When you think of gaming, you don’t think of Linux as a viable operating system. The majority of PC users usually go for Windows, which is why it gets more support for its GPU drivers. But that doesn’t mean that gaming on Linux is a no-go. Gaming on this open-source OS is finally starting to hit its stride, and it all began when Steam released a bunch of native Linux games. Thank Buddha, Linux users no longer have to be left out of the fun.
In this list, we’re going to see how far Linux has come in the world of gaming. We’re going to explore the best available games for this snowflake of an OS, with consideration for budget and graphic capabilities. Let’s get started!
Pillars of Eternity II: Deadfire
The first part of this fantastic game by Obsidian is the long-awaited successor to their other popular title, Baldur’s Gate. Many fans were eager to get their hands on this release and suffice it to say; they were not disappointed.
In Deadfire, you’ll find yourself surviving in the high seas, docking in island ports, and salvaging shipwrecks. There is not much to complain about its compelling central story, which picks up where the first one left off. The art in this game is stellar, with its setpiece moments that will surely leave your mouth agape.
This game is excellent as an RPG, but a lot of people would argue that its predecessor still blows it out of the water.
DotA 2 is a beloved MOBA game that has inspired many other games in the genre. If you like strategy games with a robust multiplayer element, there’s no reason for you not to have this game installed on your PC right now. With so many heroes to choose from, you’re sure to lose hours of your life to this game.
The DotA community is stronger than ever, mainly since it has contributed a lot to the eSports arena. Hell, you might want to look into that if you think gaming could be a career for you. Other people have certainly made it lucrative.
Don’t be fooled by Celeste’s seemingly simple look. Like a lot of other games on Steam, it’s a look back on the 80s 8-bit era not just with its aesthetic, but with its gameplay as well. Navigating in Celeste’s world presents a bit of a learning curve, but it’s a tight platformer like Super Meat Boy, which, by the way, is also available on Linux.
For beasts who breeze through the natural terrain, there are secret levels to tackle that are even more challenging — props to the developer for coming up with such a gripping story. Celeste is a gentle game despite its difficulty. It always reassures you that you can push on and finish the game.
Originally released back in 2006, this game might feel dated for some. However, we think that it still has a place on this list because it’s worth playing. It’s a funny side-scrolling turn-based game that’s a lot like another popular title, Worms.
Hedgewards allows for multiplayer, supporting up to eight players simultaneously. As for the maps, there’s no way you’d get bored for lack of variety. You can even make your own for other players to download.
For a knock-off, it succeeds as a multiplayer game, and we’re still not sick of playing it more than a decade later.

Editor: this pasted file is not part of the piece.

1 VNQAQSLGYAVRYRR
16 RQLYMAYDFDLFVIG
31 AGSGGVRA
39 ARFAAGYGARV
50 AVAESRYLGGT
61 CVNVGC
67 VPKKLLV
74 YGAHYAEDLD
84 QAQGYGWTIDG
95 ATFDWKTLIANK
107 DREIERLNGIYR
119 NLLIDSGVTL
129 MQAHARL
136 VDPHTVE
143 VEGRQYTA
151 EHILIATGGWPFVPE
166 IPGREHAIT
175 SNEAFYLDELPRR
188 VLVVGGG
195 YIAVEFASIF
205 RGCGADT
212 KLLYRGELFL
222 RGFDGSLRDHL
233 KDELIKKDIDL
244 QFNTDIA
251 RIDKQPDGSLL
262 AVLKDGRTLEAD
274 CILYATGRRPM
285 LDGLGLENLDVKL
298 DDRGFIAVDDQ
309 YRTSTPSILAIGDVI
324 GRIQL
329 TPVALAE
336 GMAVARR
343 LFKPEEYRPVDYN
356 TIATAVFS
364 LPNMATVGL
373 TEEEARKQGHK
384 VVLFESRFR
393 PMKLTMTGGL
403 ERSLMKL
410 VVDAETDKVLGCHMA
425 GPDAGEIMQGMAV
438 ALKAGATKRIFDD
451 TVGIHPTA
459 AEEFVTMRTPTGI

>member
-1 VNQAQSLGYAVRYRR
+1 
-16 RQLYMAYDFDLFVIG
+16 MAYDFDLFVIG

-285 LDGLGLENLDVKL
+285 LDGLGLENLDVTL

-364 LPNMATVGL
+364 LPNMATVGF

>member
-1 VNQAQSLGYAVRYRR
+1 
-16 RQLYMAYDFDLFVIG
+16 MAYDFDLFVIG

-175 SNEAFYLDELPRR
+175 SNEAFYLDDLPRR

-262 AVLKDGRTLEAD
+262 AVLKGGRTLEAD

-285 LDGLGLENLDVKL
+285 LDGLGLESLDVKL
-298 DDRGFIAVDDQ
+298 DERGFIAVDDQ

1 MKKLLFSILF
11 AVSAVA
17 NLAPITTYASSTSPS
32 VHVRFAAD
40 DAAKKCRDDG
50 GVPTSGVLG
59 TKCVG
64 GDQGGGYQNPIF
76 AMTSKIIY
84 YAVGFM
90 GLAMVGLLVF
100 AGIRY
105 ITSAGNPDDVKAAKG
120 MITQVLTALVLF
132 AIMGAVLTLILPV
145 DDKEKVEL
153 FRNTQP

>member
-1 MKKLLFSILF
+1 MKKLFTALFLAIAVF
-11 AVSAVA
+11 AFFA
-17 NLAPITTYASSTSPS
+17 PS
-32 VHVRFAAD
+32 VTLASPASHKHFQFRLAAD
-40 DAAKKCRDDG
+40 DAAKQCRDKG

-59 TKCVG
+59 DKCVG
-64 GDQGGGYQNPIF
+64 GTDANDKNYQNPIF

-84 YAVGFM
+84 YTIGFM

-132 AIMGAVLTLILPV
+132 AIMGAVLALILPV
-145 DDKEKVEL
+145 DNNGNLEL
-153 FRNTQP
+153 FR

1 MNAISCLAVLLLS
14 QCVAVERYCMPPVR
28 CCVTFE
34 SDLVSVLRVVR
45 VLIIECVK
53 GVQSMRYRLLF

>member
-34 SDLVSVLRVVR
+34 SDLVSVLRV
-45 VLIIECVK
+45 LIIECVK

Team Fortress 2
If shooter games are your thing, Team Fortress 2 should be right up your alley. This game was released back in 2007, but it still has an active player community to this day. It ranks within the top 10 most popular Steam games.
Despite its release date, which is so far off now, the game still gets updates. By now, there are so many mods available that you tweak your character however way you want. This game also doesn’t put paying players above everyone else. The available items are purely for aesthetics, but you’ll pretty much get the same stats as everyone else.
Total War Saga: Thrones of Brittania
For several years, the universe of Warhammer took a detour. While fans of the Total War series positively received that detour, it’s refreshing to see it return to its original feel in Total War Saga: Thrones of Brittania. With most of the busywork taken out of the game, you’re left to focus on history.
In this game, Viking settlers, Anglo-Saxons, and Gaelic Tribes go head to head in a battle for dominion over the British Isles. Like most games in this genre, you can immerse yourself in real-time strategy with riveting turn-based campaigns. Thrones of Brittania is challenging, but that’s what its fans love about it.
Were you a fan of the Command & Conquer: Red Alert RTS series? OpenRA is essentially that, but it’s an open-source game. You’ll notice familiar elements lifted out of games like Dune 2000. Despite it being derivative, it does improve upon the original games.
For starters, this game is streamable, and it supports features like replays and the fog of war. The industry giant EA holds the rights to the C&C series, and they have expressed their intention of reviving it. However, OpenRA is a standalone game, and it won’t be affected should that ever happen.
This game is the first MMORPG pick on this list, and it’s one for the anime nuts out there. The game is grid-based, which makes it stand out right away. It’s free to play and can be quite funny at times, so it’s the right choice if you want to do some light gaming.
You start by choosing a character from 18 different classes. We recommend that you spend a lot of time picking your player because a lot of your gameplay will rely on specialized skills. The game has a political system, and you get to join one of the four nations ruled by a Governor. Overall, the graphics are clean, and there is no shortage of player-driven resources.